Saturday, December 5, 2020





Let me explain. Without knowing the technique that went into the construction of the little book of poems entitled Where Forth Art Though that I wrote with my mother, the title being her accidental reinterpretation of Juliet-to-Romeo’s “wherefore art thou,” one might not realize that it is organized more or less line by line, with half the lines of each poem being mine and half being hers, and these in an alternating pattern, composed in the manner of the surrealist game Exquisite Corpse.[1] Of course there was some editing so this isn’t quite exact. Nevertheless, the pattern that emerged for me, and that remains clearly visible in the published poems, was that every time I sunk a line deep into the “dark and stormy” region of my soul that, as you’ll come to understand if you keep reading, only my mother really sees very clearly, she extracted it, saving the poem, and ultimately myself, from the vortex of a despairing mood, as a bright orange life saver lobbed at the heart of the middle child. This is the kernel of what I have come to know about these strange poems.

Let me begin again: In a little book published in 1989 Georges Perec, lover of writing games, novelist, filmmaker, cruciverbalist, advocated for a quixotic attention to the ordinary: “What we need to question is bricks, concrete, glass, our table manners, our utensils, our tools, the way we spend our time, our rhythms. To question that which seems to have ceased forever to astonish us. We live, true, we breathe, true; we walk, we go downstairs, we sit at a table in order to eat, we lie down on a bed on order to sleep. How? Where? When? Why?”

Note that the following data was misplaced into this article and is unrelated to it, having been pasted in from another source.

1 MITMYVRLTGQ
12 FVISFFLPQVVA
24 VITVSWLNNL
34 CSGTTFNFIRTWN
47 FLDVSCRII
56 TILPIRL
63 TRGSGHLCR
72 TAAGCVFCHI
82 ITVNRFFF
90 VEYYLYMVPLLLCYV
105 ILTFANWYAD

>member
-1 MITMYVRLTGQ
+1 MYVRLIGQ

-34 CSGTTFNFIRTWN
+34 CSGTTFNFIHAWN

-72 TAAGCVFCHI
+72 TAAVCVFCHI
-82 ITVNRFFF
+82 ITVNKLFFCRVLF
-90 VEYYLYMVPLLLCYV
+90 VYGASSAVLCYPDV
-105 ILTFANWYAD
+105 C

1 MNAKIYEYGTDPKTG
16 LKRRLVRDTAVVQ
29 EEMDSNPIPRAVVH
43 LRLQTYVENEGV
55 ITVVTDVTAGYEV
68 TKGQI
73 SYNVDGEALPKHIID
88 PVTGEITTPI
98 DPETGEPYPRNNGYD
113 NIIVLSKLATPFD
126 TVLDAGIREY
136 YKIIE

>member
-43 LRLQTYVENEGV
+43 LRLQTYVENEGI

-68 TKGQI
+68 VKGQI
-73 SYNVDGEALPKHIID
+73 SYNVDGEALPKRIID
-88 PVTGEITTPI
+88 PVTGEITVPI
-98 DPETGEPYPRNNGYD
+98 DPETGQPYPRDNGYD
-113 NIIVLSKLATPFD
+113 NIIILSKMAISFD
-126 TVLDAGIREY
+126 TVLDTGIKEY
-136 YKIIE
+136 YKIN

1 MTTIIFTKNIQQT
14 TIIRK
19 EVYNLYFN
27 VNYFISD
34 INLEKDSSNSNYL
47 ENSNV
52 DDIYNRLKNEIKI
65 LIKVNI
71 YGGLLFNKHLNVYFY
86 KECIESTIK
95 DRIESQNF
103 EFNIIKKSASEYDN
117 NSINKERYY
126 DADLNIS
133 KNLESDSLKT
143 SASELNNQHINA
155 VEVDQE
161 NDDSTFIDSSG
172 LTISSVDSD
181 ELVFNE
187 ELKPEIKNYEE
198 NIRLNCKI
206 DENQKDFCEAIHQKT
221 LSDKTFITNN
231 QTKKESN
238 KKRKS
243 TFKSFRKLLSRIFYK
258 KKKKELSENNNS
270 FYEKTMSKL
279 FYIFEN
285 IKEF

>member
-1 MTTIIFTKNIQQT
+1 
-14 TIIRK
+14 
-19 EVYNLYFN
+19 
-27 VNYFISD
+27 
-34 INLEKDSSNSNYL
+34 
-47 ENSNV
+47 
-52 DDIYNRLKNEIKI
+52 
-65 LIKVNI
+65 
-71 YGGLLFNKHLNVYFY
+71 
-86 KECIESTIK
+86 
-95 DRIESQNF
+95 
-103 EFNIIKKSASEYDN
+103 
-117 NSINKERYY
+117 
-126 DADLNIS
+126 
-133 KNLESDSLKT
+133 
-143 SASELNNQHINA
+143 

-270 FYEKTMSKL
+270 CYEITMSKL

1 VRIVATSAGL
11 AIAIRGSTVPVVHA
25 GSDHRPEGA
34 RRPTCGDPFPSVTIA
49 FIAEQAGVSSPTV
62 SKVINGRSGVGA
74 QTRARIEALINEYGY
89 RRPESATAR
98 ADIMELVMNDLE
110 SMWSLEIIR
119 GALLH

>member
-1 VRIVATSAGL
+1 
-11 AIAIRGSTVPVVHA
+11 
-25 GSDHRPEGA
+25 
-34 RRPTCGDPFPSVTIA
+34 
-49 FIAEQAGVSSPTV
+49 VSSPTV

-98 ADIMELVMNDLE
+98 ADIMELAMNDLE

One evening, about five years ago, on Galiano Island where I was spending a seaside summer week with my mother, Susan Burgoyne, ogling languorous pods of whales from a little wood deck, a misty, half-churned idea turned up at the end of a mojito. I wanted to write poetry, but I wanted to write it with my mother and see the way poems of our co-making might be as prisms, rendering the genetically-kin flow of our thoughts and similar penmanship into jewelly refractions of some deep and important consanguineous incantation. Yes, an evening spent drinking cocktails from plastic glasses with pink and yellow sailboat motifs and writing collaborative poetry, just us two, would be an excellent use of time and also a sort of “calisthenics of our creative faculties” (which is to say a hearty shift from our usual evenings spent “in the recline position,” as my mother calls it, watching trashy movies). And so, when our second mojitos attained a state of depletion, I proposed a spirited game of cadavre exquis hoping she would say yes, for the sake of poetry, Georges Perec and the Sacred Mother-Child Bond, and she did.

The next day I sent the poems (by SB and SB) to a friend who responded with an email, quoting back to me his favourite moments, a veritable poem in and of itself. I needed to know it wasn’t just me, hungover and surprised the next morning upon rereading the poems over a third cup of coffee, to find that, even with the liquor mounted in our heads, we were surprisingly able to write some less-than-trivial poems, poems I liked quite a lot, in fact. An evening of laughter, of cheap pens and cheaper paper, of poorly mixed drinks and salty air, became a highlight of both process and product in the life of a poetess. But, as we know, the heart of the poem is always lodged in the process, not the product. The poem resides in its own making. This evening proved that to me. The poem was altogether the laughter, the relationship. But mostly it was love.